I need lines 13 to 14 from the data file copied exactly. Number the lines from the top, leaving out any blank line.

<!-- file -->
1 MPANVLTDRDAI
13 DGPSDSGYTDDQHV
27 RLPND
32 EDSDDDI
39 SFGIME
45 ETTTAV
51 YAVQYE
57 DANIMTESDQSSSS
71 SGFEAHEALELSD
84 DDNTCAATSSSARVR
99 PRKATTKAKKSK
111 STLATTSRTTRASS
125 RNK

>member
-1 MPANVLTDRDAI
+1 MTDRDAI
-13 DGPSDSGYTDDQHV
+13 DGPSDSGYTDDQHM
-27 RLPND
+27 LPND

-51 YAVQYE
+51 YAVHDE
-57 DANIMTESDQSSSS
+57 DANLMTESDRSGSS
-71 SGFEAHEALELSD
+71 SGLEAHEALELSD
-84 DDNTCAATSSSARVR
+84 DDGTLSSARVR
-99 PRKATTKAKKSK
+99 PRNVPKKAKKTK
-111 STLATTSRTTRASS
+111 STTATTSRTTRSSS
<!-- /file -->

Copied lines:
125 RNK

>member